“Will you still need me, will you still feed me, when I’m sixty four?” When Paul McCartney penned those lines he was in his 20s. 64 must have seemed ancient to him. He is well past the 64 mark now, but the tune still resonates. Not quite hidden beneath the clarinets is a serious question about what will happen to us as we grow older. It doesn’t hurt to think about this question and use all the legal tools possible to plan for a future where we are at best old and losing our hair, and at worst unable to care for ourselves.
First Things First
It is not easy or fun to think about what would happen if you suddenly, or even gradually, lose the ability to care for yourself or make important decisions for yourself. In fact, it’s scary to do so. One of the best ways to calm those fears is to figure out who you would trust to step up and help you if such a situation arises, and then put the legal documents in place to empower that person should something bad happen.
We recommend putting three different documents in place that will designate a person or people you trust to make various decisions on your behalf should a time come when they need to do so:
- A durable power of attorney for finances designates someone to take over your finances. Should the need arise, your designee can step in and pay your bills, manage your accounts, and even buy and sell property on your behalf.
- A living will or advance directive spells out your end-of-life wishes. If you want the doctors to do everything possible to keep you alive, no matter the risk or the cost, you can say so. If you want only to be kept comfortable and be allowed to drift off, you can say that too. Making these decisions now means your family members or doctors won’t be making them for you when they don’t really know what you would prefer.
- A medical power of attorney document names someone you trust to follow the directions in your living will and make healthcare decisions on your behalf if your precise wishes are not known.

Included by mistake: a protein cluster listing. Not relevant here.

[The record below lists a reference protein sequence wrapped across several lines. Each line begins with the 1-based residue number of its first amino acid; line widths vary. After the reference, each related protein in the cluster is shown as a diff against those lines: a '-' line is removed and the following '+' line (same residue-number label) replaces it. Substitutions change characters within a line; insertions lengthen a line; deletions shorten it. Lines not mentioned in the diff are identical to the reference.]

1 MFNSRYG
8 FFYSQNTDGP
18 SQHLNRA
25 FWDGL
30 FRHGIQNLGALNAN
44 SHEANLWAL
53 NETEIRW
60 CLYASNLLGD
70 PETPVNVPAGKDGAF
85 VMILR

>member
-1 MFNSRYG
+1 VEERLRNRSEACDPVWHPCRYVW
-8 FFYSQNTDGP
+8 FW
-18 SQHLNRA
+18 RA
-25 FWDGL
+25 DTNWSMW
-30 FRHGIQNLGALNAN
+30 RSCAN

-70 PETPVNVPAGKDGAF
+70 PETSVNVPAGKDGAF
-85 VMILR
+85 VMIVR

Together, these documents give you the best chance possible of calling your own shots until the very end.
The Financial Side Of Things
You might have noticed that the person given medical power of attorney gets some guidance from the living will, but the person given financial power of attorney seems to be free to do whatever he or she sees fit. This is because the powers of the person holding a financial power of attorney document are limited in other ways. A comprehensive estate plan will lay out what is to happen to significant assets, and these plans are often implemented well before the need for a power of attorney arises.
Planning for disability or incapacity typically necessitates planning for long-term care in a nursing home facility or with some sort of in-home help. The cost of these services is astronomical, and very few families can afford to pay for it out of pocket. Most end up relying on Medicaid.
In order to qualify for Medicaid without spending one’s self into destitution, it is wise to start transferring assets to a trust, or to the people you want to inherit them, well before you believe you might need to apply for Medicaid.
This too is a difficult topic to think about. At the Hegwood Law Group we understand how unsettling it is to face your own mortality, and all the “what if’s?” and “might have beens.” We do our best to make planning for disability and incapacity as stress-free and simple as possible.
Written by Kimberly Hegwood, Founder of the Hegwood Law Group in Houston,Texas. Attorney Hegwood practices exclusively in elder law, asset protection planning, estate planning, and related practice areas. Attorney Hegwood is a Member of the National ElderCare Matters Alliance, and she and her firm are Featured in ElderCareMatters.com– America’s National Directory of Elder Care / Senior Care Resources to help families plan for and deal with the issues of Aging.